Research Article: The association between urinary genistein levels and mortality among adults in the United States

Date Published: January 25, 2019

Publisher: Public Library of Science

Author(s): Carolyn Marcelo, Melissa Warwick, Catherine Marcelo, Rehan Qayyum, Stephen L. Atkin.

http://doi.org/10.1371/journal.pone.0211368

Abstract

Current research on the relationship between phytoestrogens and mortality has been inconclusive. We explored the relationship between genistein, a phytoestrogen, and mortality in a large cohort representative of the United States population.

Data were analyzed from the National Health and Nutrition Examination Survey (NHANES) from 1999–2010. Normalized urinary genistein (nUG) was analyzed as a log-transformed continuous variable and in quartiles. Mortality data were obtained from the National Death Index and matched to the NHANES participants. Survival analyses were conducted using the Kaplan-Meier analysis. Cox proportional hazard models were constructed for all-cause and cause-specific mortality without and with adjustment for potential confounding variables.

Of 11,497 participants, 944 died during the 64,443 person-years follow-up. The all-cause mortality rate was significantly lower in the lowest quartile compared to the highest quartile (incidence rate ratio = 2.14, 95%CI = 1.76 to 2.60). Compared to the lowest quartile, the highest quartile had significantly higher adjusted all-cause (HR = 1.57, 95%CI = 1.23 to 2.00), cardiovascular (HR = 1.67, 95%CI = 1.04 to 2.68), and other-cause (HR = 1.85, 95%CI = 1.33 to 2.57) mortality.

We found that high urinary genistein levels were associated with increased risk of all-cause, cardiovascular, and other-cause mortality. This is contrary to popular opinion on the health benefits of genistein and needs further research.

Partial Text

Phytoestrogens are plant-based chemical compounds with structural similarities to female sex hormones such as 17-β-estradiol and diethylstilbestrol [1]. The wide range of naturally-occurring phytoestrogens can be sub-classified into several groups: isoflavones, prenylflavonoids, coumestans, and lignans. The most common phytoestrogens are isoflavones found in a variety of fruits and vegetables, particularly soy products, legumes, and flax [2]. One of the major isoflavones that is commonly consumed by humans is genistein, which is typically found in soy products [1].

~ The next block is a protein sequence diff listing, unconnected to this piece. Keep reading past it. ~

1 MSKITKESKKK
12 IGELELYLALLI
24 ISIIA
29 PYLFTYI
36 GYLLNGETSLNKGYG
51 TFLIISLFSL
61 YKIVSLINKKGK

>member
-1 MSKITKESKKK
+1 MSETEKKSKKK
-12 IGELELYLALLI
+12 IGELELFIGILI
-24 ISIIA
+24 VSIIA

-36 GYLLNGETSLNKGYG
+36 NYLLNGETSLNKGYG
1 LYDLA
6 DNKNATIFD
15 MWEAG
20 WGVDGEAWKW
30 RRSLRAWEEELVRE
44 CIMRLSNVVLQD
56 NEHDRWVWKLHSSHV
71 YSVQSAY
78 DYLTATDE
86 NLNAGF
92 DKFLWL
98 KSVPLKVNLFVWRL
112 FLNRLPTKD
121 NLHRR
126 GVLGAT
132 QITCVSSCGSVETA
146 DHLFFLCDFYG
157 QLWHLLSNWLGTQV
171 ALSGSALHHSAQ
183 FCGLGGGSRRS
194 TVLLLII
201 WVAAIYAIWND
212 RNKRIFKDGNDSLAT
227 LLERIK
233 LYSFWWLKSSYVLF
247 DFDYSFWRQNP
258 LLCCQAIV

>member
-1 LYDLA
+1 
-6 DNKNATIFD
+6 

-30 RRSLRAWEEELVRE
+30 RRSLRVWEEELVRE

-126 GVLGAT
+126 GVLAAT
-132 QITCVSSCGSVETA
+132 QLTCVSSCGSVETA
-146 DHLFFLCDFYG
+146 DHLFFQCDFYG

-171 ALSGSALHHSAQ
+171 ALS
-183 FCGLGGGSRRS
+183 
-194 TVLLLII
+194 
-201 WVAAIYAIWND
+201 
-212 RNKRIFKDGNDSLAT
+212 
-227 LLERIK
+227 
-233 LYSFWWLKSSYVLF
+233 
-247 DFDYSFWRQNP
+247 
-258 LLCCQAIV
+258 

We used the continuous National Health and Nutrition Examination Survey (NHANES), an ongoing cross-sectional, complex, multistage, stratified, clustered sampling design survey representative of the civilian, noninstitutionalized population of the United States. NHANES was approved by the Centers for Disease Control and Prevention’s Institutional Review Board, and all participants provided written informed consent. Detailed descriptions of survey methods and procedures are available on the NHANES website [21]. Participants from six survey cycles (1999–2010) who were older than 20 years were included in the study. Mortality data were obtained from the National Death Index (NDI), which is a centralized database of death records. The National Center for Health Statistics linked surveys to death records from the NDI by matching identifying information such as Social Security number. We categorized cause of deaths into all-cause deaths, cardiovascular deaths, deaths due to cancer, and deaths due to other causes (other-cause mortality).

In this study, we report an association between higher urinary genistein levels and increased risk of all-cause and other-cause mortality that was independent of potential confounding variables and robust to distributional assumptions of the nUG. We further found that nUG has no association with cancer mortality. The association between nUG and cardiovascular mortality was complex; the association was independent of potential confounding variables when nUG was examined in quartiles but not when examined as a log-transformed continuous variable. Our results were robust to statistical modeling assumptions and remained unchanged in sensitivity analyses using competing-risk models.

 

Source:

http://doi.org/10.1371/journal.pone.0211368

 

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